The passage starts out telling us about Isaac. He was forty years old when he married Rebekah. But there was one small problem: Rebekah was barren! Now this is ironic, since the family of Laban had told her in chapter 24 that she should become thousands and tens of thousands. God also had given His promise that Isac would carry on the promise that had been given to Abraham. But here she is barren. Verse 26 tells us that Isaac was sixty years old when the twins were born. In other words, Rebekah was barren for about twenty years! Sarah, of course, was barren for even longer than that. The text says that Isaac prayed for his wife Rebekah. This is probably an understatement. Twenty years, and no sign of offspring! I would think that Isaac would be pounding on the doors of heaven for an answer. But notice that instead of trying to fulfill the promise the human way that Abraham and Sarah tried (and failed!) by getting a surrogate mother, instead Isaac and Rebekah prayed to the Lord. They knew that it is the Lord who opens and closes the womb. The Lord granted his twenty-year long request by giving a child to Rebekah.

But wait, it’s twins! And these twins have a serious case of sibling rivalry. In my family (of course, I am a twin myself), we have taken competitiveness to a very high level. In fact, my brother Adrian and I would often compete so hard at something that we had to coin a new name for what we were doing: sibling squashery! But in Jacob and Esau’s case, it was literal! The word translated “jostle” in the NIV in verse 22 is actually a much stronger word. It usually means “crush.” They were trying to crush each other, to squash each other. This was not your average fetal movement inside the womb. No, this was something beyond nature. That is why Rebekah says, “Why is this happening to me?” She says, “If the promise has been fulfilled, then why is it such a dangerous fulfillment?” So, she does the logical thing: she goes to inquire of the Lord. If we are perplexed, that is always where we should go, to God’s Word. We will not get a direct revelation from God like Rebekah gets, but we can go to God’s Word, and He will show us His will.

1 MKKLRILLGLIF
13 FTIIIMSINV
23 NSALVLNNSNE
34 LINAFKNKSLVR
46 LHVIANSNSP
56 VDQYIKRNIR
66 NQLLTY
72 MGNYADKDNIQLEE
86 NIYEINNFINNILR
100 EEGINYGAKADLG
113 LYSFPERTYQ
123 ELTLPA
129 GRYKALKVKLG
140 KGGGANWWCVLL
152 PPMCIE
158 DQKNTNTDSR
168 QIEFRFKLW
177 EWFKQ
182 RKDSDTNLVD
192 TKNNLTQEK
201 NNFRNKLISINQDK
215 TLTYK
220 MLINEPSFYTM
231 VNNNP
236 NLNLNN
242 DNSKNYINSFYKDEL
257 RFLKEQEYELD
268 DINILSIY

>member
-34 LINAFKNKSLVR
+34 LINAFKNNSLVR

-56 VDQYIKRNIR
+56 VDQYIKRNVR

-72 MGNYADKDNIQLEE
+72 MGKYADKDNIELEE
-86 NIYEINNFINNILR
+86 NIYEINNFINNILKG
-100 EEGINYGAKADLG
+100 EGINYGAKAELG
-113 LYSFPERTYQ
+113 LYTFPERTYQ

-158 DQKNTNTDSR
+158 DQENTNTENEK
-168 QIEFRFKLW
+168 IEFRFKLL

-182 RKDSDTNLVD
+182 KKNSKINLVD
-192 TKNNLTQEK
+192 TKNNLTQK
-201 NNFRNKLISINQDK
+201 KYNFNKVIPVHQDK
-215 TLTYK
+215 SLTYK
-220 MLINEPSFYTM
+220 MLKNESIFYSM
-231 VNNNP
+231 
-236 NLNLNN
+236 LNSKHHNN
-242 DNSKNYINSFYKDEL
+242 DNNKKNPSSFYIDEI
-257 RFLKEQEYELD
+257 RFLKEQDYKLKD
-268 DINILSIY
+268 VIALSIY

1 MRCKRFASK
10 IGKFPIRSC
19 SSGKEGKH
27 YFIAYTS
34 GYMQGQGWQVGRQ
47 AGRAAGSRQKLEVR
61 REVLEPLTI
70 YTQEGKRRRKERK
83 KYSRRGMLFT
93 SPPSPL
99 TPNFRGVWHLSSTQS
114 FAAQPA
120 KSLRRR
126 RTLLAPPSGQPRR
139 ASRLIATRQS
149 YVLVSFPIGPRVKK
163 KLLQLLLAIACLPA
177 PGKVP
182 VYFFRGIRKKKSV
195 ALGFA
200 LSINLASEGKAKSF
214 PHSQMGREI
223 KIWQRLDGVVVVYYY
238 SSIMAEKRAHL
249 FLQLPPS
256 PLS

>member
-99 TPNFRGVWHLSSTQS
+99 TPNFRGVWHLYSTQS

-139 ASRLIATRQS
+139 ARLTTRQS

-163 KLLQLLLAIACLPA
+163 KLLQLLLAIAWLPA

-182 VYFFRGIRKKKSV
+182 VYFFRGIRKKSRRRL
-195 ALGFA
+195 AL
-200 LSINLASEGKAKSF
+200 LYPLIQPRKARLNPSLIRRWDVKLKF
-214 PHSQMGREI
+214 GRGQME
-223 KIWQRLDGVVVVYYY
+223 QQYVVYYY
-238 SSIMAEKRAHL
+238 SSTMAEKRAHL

The Lord answers Rebekah with a direct revelation. The gist of the answer is that God’s election has separated them from each other, and that the older will serve the younger. God says that there are two entire nations in the womb of Rebekah, and that the older will be weaker than the younger. This reminds us of what Paul says in 1 Corinthians: God chooses the foolish things of the world to shame the wise. God did the very same thing with Cain and Seth, Isaac and Ishmael, Joseph and his brothers, David and his brothers, and the list goes on. At the very least, we can never say that God loved us because we are so lovable. There is nothing to distinguish between Jacob and Esau except God’s sovereign election. They do the things they do, because God has elected Jacob and not Esau.

Paul has the very best commentary on this passage in Romans 9:10-18: “And not only so, but also when Rebecca had conceived children by one man, our forefather Isaac, though they were not yet born and had done nothing either good or bad- in order that God’s purpose of election might continue, not because of works but because of his call- she was told, “The older will serve the younger.” As it is written, “Jacob I loved, but Esau I hated.” What shall we say then? Is there injustice on God’s part? By no means! For he says to Moses, “I will have mercy on whom I have mercy, and I will have compassion on whom I have compassion.” So then it depends not on human will or exertion, but on God, who has mercy. For the Scripture says to Pharaoh, “For this very purpose I have raised you up, that I might show my power in you, and that my name might be proclaimed in all the earth.” So then he has mercy on whomever he wills, and he hardens whomever he wills.” Paul goes on to say, “You will say to me then, “Why does he still find fault? For who can resist his will?” But who are you, O man, to answer back to God? Will what is molded say to its molder, “Why have you made me like this?” Has the potter no right over the clay, to make out of the same lump one vessel for honored use and another for dishonorable use? What if God, desiring to show his wrath and to make known his power, has endured with much patience vessels of wrath prepared for destruction, in order to make known the riches of his glory for vessels of mercy, which he has prepared beforehand for glory.” What is Paul saying? He says that being saved does not depend on anything, and I mean ANYTHING, in the person. God did not choose anyone based on the fact that He foresaw their faith. If it depended on human will or exertion, then many who seem holy would be elect because of their efforts. Paul explicitly says that it does not depend on human will or exertion. It is simply not true that God helps those who help themselves. God does the helping first, as it were.